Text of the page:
Psychological Treatment and Medication for the Mood and Anxiety Disorders: Moderators, Mediators, and Domains of Outcome
Article first published online: 11 MAY 2006
Clinical Psychology: Science and Practice
Volume 12, Issue 1, pages 97–99, March 2005
How to Cite
Miklowitz, D. J. (2005), Psychological Treatment and Medication for the Mood and Anxiety Disorders: Moderators, Mediators, and Domains of Outcome. Clinical Psychology: Science and Practice, 12: 97–99. doi: 10.1093/clipsy.bpi012
- Issue published online: 11 MAY 2006
- Article first published online: 11 MAY 2006
- Received September 2, 2004; accepted December 6, 2004.
- psychological treatment;
- bipolar disorder;
- anxiety disorder;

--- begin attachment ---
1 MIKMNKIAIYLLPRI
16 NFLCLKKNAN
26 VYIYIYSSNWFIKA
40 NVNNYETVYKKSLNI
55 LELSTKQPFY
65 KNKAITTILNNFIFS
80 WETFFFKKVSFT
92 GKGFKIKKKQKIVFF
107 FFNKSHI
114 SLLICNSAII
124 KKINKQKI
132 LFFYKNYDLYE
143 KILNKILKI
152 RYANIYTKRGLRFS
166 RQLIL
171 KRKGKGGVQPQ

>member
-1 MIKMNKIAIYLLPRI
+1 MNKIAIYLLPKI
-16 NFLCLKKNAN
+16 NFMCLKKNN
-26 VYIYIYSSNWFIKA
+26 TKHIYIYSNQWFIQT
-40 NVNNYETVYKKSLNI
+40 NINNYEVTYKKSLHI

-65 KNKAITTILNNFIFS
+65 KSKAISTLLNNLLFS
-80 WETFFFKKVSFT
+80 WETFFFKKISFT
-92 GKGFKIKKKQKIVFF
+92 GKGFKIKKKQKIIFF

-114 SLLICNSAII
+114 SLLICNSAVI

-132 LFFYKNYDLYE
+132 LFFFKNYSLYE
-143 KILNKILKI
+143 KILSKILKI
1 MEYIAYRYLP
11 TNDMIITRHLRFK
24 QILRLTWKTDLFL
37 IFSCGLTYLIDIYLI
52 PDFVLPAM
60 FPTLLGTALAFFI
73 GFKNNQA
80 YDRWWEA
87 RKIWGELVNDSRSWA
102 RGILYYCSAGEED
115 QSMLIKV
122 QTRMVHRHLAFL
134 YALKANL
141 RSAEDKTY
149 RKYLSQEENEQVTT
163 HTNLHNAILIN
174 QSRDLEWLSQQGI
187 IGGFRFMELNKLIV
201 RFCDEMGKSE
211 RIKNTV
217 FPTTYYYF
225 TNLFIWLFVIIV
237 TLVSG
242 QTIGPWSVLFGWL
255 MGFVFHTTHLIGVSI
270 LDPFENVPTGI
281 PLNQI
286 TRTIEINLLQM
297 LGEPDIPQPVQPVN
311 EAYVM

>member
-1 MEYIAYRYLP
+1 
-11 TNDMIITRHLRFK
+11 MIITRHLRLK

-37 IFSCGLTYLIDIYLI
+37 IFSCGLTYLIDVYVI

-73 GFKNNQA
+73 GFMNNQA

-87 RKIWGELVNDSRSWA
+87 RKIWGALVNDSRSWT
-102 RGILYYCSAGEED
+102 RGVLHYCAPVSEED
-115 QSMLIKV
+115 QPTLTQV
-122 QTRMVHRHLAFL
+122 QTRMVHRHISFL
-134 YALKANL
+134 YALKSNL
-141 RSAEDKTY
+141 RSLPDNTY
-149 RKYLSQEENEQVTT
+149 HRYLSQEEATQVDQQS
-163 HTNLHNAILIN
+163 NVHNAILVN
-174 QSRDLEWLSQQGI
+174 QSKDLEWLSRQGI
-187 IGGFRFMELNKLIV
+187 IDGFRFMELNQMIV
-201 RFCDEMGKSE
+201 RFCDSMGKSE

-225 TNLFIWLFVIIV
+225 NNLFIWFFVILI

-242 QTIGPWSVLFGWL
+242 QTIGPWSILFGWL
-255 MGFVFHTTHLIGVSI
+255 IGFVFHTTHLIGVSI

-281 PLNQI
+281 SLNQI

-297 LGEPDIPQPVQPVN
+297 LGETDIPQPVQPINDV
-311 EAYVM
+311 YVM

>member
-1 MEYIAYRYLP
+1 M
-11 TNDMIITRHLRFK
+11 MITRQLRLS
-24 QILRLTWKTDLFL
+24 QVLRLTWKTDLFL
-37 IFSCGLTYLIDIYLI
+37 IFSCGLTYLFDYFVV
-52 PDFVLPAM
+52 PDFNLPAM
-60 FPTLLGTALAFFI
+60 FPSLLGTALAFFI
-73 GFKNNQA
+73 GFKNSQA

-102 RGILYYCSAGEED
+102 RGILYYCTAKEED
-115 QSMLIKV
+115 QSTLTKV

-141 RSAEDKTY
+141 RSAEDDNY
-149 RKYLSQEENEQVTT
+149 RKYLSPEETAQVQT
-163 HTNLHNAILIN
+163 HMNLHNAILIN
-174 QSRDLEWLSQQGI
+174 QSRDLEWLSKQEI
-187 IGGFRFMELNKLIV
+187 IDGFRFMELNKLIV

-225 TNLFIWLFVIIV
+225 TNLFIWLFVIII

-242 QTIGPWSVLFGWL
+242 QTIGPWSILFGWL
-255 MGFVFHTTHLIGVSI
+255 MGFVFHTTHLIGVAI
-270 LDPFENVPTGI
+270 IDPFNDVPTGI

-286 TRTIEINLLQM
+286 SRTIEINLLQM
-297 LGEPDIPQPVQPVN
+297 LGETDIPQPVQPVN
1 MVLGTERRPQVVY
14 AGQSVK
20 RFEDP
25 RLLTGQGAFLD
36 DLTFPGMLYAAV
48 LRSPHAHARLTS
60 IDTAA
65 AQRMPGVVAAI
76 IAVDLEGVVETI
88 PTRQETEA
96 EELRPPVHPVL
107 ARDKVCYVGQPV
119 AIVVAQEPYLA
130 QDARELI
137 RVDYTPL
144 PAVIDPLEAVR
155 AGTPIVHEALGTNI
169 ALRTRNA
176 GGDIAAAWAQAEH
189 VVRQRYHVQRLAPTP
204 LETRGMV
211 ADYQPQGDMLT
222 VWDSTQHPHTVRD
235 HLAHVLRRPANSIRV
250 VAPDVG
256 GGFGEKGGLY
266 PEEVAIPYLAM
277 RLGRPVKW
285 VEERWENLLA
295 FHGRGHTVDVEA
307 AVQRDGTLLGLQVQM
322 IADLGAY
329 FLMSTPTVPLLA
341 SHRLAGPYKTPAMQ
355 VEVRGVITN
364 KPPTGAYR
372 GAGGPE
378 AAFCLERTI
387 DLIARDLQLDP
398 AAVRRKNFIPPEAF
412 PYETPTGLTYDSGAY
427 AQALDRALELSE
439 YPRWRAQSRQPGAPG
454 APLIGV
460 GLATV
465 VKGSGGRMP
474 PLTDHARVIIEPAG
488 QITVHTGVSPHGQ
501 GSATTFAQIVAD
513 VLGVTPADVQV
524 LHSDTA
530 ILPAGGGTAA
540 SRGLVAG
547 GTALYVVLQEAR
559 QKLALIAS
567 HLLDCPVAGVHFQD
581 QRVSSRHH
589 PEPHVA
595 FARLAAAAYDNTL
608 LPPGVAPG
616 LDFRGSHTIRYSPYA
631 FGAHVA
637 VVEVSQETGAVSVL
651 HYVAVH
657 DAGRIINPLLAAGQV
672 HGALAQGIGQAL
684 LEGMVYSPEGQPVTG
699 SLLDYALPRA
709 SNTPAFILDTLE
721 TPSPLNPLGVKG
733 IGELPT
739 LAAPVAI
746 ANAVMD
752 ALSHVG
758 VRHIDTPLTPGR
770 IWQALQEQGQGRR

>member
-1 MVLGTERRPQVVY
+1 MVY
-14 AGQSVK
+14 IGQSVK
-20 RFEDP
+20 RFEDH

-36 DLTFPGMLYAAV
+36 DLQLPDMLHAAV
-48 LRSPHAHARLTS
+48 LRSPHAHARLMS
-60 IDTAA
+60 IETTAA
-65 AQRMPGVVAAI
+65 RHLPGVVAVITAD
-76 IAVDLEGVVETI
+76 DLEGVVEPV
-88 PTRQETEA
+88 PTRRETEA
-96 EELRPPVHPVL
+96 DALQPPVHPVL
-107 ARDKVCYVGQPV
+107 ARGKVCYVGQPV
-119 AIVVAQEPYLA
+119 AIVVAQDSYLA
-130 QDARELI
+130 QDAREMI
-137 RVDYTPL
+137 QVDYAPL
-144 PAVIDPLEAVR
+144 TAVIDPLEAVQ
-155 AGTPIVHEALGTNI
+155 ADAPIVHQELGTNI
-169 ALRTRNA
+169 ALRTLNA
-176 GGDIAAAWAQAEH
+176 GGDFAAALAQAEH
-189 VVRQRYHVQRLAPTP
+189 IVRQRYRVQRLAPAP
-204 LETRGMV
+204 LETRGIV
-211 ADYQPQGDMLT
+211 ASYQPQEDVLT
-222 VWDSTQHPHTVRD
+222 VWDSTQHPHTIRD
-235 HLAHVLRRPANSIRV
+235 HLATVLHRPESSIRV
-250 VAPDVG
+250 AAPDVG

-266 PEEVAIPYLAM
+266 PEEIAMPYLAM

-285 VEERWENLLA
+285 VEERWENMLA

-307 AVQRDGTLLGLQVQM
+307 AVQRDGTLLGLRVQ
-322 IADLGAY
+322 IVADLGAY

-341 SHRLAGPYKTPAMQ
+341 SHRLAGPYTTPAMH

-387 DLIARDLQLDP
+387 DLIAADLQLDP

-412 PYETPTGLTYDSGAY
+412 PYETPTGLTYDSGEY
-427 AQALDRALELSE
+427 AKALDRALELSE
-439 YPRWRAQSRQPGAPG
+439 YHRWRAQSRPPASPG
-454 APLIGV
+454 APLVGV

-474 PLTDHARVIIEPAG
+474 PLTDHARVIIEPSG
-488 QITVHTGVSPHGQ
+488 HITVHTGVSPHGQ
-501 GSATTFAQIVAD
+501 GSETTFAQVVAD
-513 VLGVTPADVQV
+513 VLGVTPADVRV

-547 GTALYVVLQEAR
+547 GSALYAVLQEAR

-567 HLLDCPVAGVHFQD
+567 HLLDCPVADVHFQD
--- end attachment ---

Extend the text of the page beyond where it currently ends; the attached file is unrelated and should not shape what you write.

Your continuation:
Studies that combine pharmacotherapy with psychological treatment for the mood and anxiety disorders must consider the role of moderators (pretreatment variables that specify the conditions under which treatments are effective) and mediators (change mechanisms in the causal pathways between treatments and outcomes) in explaining the impact of experimental treatments. This article gives examples of the kinds of moderators and mediators—both psychosocial and biological—that are important to examine in combination treatment studies. It conceptualizes outcome as involving multiple domains, including mood and anxiety symptoms, life functioning, and illness costs. Research should also examine the appropriate sequencing of pharmacological and psycho-social interventions and how this sequencing may vary from disorder to disorder.